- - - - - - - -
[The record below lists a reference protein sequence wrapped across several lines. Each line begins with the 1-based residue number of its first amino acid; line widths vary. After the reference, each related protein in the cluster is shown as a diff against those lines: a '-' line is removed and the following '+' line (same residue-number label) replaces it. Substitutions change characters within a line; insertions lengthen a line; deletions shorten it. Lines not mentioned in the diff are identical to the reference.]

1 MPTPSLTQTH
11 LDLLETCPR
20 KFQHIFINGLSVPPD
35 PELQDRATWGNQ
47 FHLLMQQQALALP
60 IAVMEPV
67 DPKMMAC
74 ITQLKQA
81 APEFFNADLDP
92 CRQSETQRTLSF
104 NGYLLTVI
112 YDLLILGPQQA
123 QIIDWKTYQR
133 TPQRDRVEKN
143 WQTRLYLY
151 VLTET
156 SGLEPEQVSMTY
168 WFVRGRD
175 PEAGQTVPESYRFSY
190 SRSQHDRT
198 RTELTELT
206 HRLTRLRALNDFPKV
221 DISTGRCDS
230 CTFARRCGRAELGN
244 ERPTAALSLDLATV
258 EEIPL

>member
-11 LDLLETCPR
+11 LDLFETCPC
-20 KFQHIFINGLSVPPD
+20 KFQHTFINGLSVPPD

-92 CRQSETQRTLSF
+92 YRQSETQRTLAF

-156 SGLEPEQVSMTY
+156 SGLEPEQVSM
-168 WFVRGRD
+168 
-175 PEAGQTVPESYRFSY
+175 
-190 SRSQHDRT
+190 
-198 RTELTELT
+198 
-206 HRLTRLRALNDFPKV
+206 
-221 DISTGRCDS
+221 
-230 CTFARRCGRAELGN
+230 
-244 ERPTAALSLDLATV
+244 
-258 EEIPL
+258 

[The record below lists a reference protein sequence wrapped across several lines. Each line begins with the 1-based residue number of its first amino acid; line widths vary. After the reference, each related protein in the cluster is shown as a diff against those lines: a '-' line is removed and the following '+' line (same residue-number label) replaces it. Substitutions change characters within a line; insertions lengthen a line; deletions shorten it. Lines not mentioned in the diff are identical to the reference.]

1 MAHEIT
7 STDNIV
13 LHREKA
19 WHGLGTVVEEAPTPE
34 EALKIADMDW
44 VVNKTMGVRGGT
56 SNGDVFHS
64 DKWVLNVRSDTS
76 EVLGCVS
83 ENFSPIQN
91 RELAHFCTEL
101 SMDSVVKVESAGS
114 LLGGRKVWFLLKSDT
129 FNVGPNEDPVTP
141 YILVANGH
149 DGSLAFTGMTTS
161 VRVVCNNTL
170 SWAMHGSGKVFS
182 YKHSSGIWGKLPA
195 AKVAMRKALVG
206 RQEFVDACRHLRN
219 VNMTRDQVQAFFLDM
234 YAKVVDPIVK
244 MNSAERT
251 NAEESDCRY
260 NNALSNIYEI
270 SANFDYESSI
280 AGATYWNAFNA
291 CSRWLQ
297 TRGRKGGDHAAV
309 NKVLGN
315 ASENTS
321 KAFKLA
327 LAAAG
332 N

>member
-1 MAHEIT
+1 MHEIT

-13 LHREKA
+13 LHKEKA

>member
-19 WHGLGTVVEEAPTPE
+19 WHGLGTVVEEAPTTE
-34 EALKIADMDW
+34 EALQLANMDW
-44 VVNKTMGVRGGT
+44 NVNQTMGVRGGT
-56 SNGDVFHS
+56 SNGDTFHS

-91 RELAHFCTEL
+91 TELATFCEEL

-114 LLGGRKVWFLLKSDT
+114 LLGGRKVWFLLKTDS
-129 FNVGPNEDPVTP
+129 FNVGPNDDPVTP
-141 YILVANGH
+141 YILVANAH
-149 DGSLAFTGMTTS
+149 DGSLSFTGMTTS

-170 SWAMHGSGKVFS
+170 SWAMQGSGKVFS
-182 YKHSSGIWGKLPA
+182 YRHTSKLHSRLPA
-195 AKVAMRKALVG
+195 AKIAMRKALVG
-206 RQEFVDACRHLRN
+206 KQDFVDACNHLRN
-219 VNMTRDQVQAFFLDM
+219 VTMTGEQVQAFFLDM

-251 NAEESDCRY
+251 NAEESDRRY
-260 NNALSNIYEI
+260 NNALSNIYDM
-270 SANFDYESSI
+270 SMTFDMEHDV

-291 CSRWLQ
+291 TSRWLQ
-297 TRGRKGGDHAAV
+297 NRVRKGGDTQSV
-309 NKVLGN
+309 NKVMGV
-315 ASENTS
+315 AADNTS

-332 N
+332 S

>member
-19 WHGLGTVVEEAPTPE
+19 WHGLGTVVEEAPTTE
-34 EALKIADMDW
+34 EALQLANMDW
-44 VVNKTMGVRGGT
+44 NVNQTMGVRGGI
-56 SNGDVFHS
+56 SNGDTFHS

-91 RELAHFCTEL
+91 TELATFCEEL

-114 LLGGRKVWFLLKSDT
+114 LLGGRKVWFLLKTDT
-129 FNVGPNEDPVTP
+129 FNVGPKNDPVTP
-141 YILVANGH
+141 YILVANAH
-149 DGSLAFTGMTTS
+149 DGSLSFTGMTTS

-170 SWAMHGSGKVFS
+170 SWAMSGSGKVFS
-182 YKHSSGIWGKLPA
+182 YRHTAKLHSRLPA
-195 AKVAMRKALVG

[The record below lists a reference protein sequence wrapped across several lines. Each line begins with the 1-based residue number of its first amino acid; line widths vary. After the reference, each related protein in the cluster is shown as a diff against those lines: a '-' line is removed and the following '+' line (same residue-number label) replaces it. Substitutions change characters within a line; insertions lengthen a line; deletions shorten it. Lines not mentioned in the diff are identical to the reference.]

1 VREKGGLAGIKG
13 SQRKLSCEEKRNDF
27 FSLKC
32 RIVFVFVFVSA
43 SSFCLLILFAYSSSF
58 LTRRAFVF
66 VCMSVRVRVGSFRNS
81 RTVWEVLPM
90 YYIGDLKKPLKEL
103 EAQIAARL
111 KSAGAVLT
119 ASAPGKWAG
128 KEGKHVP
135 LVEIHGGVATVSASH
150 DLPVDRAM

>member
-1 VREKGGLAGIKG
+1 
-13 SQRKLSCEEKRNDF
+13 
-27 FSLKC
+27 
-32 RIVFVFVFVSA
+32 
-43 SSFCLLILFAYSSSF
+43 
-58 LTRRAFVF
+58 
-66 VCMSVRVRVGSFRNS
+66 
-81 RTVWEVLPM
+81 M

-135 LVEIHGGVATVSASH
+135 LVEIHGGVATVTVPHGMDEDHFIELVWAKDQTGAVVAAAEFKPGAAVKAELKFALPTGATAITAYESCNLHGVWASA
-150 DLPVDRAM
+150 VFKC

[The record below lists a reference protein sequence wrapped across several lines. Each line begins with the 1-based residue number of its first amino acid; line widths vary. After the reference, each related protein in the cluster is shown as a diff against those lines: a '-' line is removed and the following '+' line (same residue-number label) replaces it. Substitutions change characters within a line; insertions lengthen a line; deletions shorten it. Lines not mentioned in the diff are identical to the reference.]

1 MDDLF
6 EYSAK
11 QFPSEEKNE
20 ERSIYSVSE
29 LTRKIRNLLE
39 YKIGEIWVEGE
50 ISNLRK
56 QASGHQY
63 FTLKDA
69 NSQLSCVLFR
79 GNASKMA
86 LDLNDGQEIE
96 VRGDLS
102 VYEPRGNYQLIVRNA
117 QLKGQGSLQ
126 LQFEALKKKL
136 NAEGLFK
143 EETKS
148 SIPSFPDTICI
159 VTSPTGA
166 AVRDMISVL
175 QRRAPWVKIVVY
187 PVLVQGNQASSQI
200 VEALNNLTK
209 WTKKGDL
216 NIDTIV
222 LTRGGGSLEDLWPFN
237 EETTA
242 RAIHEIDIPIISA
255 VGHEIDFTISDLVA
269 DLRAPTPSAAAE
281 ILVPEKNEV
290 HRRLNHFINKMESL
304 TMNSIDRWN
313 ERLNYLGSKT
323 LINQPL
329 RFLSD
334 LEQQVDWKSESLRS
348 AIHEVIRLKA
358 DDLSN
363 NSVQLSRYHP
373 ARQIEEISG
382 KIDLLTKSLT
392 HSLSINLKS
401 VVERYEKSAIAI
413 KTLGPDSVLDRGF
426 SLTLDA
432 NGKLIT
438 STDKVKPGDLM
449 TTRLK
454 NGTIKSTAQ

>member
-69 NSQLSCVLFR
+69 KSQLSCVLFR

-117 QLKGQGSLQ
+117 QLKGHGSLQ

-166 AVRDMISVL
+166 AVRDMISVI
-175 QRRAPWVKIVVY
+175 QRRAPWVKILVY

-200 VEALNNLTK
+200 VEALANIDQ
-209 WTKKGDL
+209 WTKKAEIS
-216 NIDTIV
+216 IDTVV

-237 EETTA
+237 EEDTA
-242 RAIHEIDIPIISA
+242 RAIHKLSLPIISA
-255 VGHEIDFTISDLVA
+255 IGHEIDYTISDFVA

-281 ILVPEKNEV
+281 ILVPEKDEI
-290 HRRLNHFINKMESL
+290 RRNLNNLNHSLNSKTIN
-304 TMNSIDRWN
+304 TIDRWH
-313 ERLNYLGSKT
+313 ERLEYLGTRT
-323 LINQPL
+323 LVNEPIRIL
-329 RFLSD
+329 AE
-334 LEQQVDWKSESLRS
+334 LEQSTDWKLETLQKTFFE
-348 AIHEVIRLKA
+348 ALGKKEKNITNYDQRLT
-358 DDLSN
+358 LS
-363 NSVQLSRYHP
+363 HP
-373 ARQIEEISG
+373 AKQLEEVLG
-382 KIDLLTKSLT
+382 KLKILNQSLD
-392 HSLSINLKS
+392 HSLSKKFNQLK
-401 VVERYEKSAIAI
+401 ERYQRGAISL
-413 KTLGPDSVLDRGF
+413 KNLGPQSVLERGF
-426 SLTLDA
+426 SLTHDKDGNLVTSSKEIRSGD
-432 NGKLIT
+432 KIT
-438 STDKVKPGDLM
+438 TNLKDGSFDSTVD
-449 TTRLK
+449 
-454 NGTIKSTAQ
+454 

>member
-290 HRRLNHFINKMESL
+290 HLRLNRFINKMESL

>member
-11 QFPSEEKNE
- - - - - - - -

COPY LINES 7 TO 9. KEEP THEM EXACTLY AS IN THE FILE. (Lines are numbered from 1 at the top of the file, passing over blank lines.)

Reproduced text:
60 IAVMEPV
67 DPKMMAC
74 ITQLKQA